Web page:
Packing up Sunday night were pediatricians, nurses, orthopedists, anesthesiologists and others from Rush University Medical Center who are volunteering to help.
Among the group is Dr. Myriame Casmir, who is Haitian-American.
"It's very painful because I'm from ther, and it's more of a personal and professional mission because these are my people, and they need us," Casmir said.
Allowing Haitian-Americans and native Haitians to help in the recovery and rebuilding process is what this group of ministers and Chicago-based Haitian groups are calling for. Besides collecting supplies and money, the newly formed Chicago Churches United for Haiti says they want the U.S. government to know that Haitians can help themselves.
"In terms of jobs there in Haiti, we recognize they have a right to be apart of the destiny of the third phase, which is rebuilding," said Rev. Stephen Thurston.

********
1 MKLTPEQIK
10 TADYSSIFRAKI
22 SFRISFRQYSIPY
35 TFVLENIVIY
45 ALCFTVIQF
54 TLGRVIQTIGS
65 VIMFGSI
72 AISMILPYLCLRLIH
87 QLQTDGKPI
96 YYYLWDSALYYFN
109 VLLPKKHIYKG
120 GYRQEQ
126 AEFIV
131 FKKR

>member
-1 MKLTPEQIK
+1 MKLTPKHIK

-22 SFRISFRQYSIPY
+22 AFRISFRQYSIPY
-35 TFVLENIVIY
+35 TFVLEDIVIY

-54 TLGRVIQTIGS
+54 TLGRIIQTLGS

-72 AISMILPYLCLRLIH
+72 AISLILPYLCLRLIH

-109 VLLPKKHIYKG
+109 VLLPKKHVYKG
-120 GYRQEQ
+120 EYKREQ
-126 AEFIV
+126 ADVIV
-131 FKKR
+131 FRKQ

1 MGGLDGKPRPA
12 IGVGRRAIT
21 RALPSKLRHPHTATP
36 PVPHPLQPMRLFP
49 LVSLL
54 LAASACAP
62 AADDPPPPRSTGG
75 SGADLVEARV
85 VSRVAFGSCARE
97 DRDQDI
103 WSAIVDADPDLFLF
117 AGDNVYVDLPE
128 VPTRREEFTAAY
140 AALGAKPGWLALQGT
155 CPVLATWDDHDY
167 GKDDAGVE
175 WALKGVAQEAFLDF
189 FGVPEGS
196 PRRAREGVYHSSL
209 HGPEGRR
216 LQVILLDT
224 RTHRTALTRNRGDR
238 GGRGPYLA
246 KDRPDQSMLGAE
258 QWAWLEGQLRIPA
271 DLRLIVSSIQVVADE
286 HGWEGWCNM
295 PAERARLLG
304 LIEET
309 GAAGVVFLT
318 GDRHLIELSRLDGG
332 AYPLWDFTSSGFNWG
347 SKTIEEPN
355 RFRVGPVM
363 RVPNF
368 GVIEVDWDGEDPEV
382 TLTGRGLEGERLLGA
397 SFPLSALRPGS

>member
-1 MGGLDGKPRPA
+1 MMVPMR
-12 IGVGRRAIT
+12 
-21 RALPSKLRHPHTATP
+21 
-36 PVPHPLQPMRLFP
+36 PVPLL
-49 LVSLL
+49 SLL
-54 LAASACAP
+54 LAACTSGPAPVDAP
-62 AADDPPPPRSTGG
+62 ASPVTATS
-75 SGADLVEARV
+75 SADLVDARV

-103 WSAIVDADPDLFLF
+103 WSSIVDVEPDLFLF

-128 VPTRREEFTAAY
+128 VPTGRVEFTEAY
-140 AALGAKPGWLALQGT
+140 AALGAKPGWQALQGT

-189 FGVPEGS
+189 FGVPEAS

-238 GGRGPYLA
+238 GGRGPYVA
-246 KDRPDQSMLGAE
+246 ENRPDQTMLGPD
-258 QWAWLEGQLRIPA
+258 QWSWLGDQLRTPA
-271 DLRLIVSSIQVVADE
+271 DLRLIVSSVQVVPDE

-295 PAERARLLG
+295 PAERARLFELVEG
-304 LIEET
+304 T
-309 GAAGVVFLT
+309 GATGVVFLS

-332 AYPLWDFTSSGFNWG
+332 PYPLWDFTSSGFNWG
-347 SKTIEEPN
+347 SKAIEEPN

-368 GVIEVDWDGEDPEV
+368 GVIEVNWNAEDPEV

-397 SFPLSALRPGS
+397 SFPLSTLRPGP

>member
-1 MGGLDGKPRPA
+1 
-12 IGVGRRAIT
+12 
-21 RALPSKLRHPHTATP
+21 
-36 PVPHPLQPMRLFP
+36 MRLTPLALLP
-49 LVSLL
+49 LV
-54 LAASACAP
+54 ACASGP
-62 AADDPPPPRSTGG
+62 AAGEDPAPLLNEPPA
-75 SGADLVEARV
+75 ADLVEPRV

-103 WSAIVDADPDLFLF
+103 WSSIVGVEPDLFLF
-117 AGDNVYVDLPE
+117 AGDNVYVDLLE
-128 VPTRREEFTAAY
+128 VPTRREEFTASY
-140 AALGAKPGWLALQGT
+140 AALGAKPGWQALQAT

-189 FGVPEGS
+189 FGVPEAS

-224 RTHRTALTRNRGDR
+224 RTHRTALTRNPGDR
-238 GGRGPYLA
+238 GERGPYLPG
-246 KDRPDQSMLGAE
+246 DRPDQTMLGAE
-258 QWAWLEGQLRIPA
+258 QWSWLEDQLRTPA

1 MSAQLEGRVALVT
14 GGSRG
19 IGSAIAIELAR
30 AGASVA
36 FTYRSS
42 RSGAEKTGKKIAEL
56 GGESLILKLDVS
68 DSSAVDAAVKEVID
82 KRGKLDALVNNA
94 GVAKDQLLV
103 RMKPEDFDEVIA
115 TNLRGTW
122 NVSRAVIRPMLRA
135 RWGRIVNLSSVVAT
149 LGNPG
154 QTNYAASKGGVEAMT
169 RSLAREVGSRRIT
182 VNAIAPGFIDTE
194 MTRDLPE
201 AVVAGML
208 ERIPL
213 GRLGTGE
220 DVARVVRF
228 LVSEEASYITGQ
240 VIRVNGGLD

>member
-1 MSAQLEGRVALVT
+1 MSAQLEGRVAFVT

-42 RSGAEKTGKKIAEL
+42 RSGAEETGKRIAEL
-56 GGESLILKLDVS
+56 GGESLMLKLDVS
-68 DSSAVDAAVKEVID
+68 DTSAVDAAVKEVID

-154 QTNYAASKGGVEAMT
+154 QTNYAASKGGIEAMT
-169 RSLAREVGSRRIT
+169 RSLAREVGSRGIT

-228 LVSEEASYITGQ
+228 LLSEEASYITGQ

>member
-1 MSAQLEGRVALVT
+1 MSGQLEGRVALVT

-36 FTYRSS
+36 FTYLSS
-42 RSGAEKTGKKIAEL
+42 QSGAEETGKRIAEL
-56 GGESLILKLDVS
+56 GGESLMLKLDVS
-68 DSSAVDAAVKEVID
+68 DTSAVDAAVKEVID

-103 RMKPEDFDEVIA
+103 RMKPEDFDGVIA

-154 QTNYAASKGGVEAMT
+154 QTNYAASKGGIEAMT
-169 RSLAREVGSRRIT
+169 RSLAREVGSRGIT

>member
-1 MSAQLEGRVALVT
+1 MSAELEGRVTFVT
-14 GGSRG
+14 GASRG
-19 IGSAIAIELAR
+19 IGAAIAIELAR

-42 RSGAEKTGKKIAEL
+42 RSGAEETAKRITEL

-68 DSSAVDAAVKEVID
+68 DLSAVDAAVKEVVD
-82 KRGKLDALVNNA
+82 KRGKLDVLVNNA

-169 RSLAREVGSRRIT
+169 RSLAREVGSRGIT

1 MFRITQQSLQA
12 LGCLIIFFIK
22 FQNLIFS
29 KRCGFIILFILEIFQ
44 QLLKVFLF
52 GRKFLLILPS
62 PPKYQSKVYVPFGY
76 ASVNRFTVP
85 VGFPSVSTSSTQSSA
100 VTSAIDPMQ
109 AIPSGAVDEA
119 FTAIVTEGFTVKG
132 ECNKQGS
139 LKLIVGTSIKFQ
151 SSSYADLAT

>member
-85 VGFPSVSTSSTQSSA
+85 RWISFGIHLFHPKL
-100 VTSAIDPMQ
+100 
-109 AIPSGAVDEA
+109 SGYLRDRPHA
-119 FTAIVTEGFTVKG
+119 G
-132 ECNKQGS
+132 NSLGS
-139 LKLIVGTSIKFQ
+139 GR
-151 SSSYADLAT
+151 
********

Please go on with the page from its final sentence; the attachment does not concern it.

Making sure Haitians are on their team is a priority for the doctors from the University of Chicago Medical Center who will be volunteering in Haiti.
Doctors Theodosis and Chrissy Babcock have spent the past week putting together a huge data base of medical professionals from four of Chicago's academic hospitals that are willing to help in Haiti.
"I certainly know when we went through our lists, the folks that were Haitian were on the top of the list," said Dr. Christian Theodosis of the University of Chicago Medical Center.
Theodosis and Babcock coordinated with teams on the ground in Haiti to assess exactly what the need was before sending a team.
"And as we gather more information from the ground, we will tailor our teams to be exactly what the ground is looking for," said Babcock, also of the Univ. of Chicago Medical Center.
Five Univ. of Chicago medical professionals, including two Haitian nurses will leave Monday for the border site.
Another team leaves at the end of the week to go to Port-au-Prince.
Theodosis and Babcock say the plan is to rotate medical staff in and out for many months ahead, depending on the need.